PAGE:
Alleged drug traffickers in South Carolina used taco trucks to transport pounds of meth, cocaine and heroin, state prosecutors said Wednesday.
The trucks run by Mexican restaurant Los Primos were used as a regional hub for a major drug-dealing operation connected to Mexican cartels, according to the South Carolina Attorney General’s Office.
Thirty-four defendants are facing a combined 124 charges connected to the major investigation that the AG’s office dubbed “Los Banditos.”
“It was a Mexican restaurant just like any other,” attorney Creighton Waters, of the AG’s office said, according to the Post and Courier.
“It’s just that there was more you could get in your Styrofoam clamshells than just burritos and tacos.”
The restaurant owners allegedly executed the drug-running operation from both restaurants and trucks in Greenville County.
Thirteenth Circuit Solicitor Walt Wilkins called it a “very large scale organized drug operation.”
“While this organization has ties from Mexico to numerous cities in the United States, its drug trafficking efforts and locations in Greenville County were continuing to pump poison directly into our communities,” Wilkins said in a statement.
“This is a great win for the citizens of Greenville County and these numerous arrests will have an immediate and direct impact upon the citizens of Greenville County and neighboring counties.”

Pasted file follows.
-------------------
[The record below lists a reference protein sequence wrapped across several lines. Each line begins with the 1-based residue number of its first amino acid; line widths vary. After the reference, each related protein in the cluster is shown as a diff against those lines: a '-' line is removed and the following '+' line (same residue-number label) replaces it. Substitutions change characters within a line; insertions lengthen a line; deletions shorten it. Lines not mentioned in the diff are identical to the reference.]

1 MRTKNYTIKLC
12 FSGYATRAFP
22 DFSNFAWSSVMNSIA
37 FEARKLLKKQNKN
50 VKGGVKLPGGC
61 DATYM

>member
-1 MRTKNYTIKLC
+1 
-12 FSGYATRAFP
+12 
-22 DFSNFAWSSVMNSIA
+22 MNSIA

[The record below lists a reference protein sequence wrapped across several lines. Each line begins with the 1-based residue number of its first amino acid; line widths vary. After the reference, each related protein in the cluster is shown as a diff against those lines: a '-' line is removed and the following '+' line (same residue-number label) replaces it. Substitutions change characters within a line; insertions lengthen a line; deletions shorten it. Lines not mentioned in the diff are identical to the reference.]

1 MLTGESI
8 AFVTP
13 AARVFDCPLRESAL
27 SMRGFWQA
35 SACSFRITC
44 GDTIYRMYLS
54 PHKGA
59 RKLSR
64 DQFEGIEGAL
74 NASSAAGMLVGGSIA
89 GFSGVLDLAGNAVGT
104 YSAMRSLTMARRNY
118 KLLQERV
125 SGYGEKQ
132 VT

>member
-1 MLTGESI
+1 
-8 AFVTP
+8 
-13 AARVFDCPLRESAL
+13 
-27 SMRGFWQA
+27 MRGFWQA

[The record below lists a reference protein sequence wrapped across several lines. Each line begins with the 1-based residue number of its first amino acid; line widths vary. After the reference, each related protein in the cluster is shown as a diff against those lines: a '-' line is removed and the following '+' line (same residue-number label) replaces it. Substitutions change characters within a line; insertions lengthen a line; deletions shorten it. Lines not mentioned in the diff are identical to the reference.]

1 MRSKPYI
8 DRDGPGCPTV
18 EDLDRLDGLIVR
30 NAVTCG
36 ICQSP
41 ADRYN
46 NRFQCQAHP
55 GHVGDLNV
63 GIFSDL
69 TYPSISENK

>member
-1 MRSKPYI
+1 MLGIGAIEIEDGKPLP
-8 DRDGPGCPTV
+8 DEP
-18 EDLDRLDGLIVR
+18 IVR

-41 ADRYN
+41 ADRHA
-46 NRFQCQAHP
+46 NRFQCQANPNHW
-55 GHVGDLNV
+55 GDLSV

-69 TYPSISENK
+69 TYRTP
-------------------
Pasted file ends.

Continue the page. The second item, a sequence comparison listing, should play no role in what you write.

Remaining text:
Authorities seized 11 kilos of meth, 1.3 pounds of cocaine, about $63,000 in cash and more than 20 firearms.
The investigation indicated the conspiracy historically accounted for more than one ton of meth, 220 pounds of cocaine and more than 4 pounds of heroin trafficked in South Carolina, according to prosecutors.
Information gathered by a South Carolina grand jury led to the seizure across state lines in Georgia of 200 kilos of meth, 7.7 pounds of cocaine, seven pounds of heroin, more than 180 pounds of marijuana, 900 Xanax pills and several firearms found in several Atlanta apartments and stash houses.
South Carolina AG Alan Wilson said his office is committed to “fight the corrosive effect drug trafficking has on our communities.”